Bhutan: Government

Kingdom of Bhutan Flag
Coat of Arms of Kingdom of Bhutan

Key Figures

Chief of State: King Jigme Khesar Namgyel Wangchuck

Head of Government: Prime Minister Tshering Tobgay

Overview

Government Name: Kingdom of Bhutan

Constitution: Adopted: 2008; Based upon Buddhist philosophy and various other aspects, the Constitution of Bhutan aims to promote and protest the present and future well-being of the people of Bhutan. It details the structure of the political system so that it provides peace and stability while also strengthening Bhutan's security.

Government Type: Constitutional Monarchy

Main Powers Election Process Election Cycle Source: ElectionGuide, http://www.electionguide.org/
Executive

The prime minister is the head of the government and heads the executive cabinet, also know as the council of ministers, who controls the executive powers.

The role of king is hereditary, and he must retire by age 65. The prime minister is nominated by the party that wins the most seats in the national assembly.

4 years

Judicial

The high court is the first court of appeal, and the supreme court is the final appeal. The supreme court has the original jurisdiction over constitutional questions and matters of national importance.

Supreme and high court judges are appointed by the king.

No term limit

Legislative

The Bhutanese parliament is bicameral, consisting of the national council and a national assembly.

Bhutan elects its legislative branch through universal suffrage.

5 years

International Relations

Foreign Policy Trends: India is Bhutan's largest trade and development partner, providing significant amounts of foreign aid and investment. Bhutan and Nepal established diplomatic relations in 1983 and are still negotiating a solution to a protracted refugee situation, in which over 85,000 refugees reside in seven UNHCR camps in Nepal. Bhutan enjoys diplomatic relations with seven European nations, which form The "Friends of Bhutan" group, together with Japan. These countries are Switzerland, Denmark, Sweden, Norway, the Netherlands, Finland, and Austria. Also known as donor nations, they contribute generously to Bhutanese development and social programs. Bhutan also has diplomatic relations with South Korea, Canada, Australia, Kuwait, Thailand, Bahrain, Bangladesh, the Maldives, Sri Lanka, and Pakistan.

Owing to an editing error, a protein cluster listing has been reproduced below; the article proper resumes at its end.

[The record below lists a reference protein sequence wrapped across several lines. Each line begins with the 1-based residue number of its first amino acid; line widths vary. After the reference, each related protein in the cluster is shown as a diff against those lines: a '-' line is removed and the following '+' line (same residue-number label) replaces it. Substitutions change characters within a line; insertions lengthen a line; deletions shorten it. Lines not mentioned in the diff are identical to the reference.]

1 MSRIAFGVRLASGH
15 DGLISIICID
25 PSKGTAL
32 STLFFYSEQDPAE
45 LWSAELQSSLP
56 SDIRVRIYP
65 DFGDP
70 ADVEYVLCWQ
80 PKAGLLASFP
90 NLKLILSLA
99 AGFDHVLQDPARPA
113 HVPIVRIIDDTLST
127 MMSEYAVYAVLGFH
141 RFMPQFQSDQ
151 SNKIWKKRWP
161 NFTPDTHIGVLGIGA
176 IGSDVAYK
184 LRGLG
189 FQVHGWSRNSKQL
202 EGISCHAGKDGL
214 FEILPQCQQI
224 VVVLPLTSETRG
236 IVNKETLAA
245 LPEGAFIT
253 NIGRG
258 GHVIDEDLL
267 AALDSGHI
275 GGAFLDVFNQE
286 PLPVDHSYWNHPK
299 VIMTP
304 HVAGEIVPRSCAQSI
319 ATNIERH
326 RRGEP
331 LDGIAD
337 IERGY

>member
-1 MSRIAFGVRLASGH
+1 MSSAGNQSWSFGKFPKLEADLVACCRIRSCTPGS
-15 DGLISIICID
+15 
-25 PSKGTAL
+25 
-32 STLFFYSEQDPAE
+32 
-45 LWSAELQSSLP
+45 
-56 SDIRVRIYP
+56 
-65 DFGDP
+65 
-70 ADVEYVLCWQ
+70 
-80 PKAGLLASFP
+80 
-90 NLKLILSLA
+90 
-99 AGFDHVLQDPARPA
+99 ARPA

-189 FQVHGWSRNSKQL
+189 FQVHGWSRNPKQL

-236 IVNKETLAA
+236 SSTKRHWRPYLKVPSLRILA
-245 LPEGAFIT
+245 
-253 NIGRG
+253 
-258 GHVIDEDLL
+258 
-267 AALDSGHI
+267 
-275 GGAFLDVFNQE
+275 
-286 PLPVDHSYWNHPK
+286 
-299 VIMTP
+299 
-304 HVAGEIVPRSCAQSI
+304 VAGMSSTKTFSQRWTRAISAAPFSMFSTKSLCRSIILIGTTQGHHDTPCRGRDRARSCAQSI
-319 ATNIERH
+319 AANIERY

Regional Trade Blocs: SAARC

Treaties: No multilateral military treaties


International Organization Participation  Source: CIA World Factbook

ADB BIMSTEC CP ESCAP FAO G-77
IBRD ICAO IDA IFAD IFC IMF
Interpol IOC IOM ISO ITSO ITU
NAM OPCW SAARC SACEP UN UNCTAD
UNESCO UNIDO UNWTO UPU WCO WHO
WIPO WMO WTO

Note: Click table to see details


Environmental Agreements  Source: CIA World Factbook

Biodiversity Climate Change Climate Change-Kyoto Protocol Desertification Endangered Species Hazardous Wastes
Law of the Sea Ozone Layer Protection

Note: Click table to see details


Tax Authority: Information not available

Tax Name: Information not available


Sources:

CIA World Factbook and U.S. Bilateral Relations Fact Sheets except where stated otherwise.

Glossary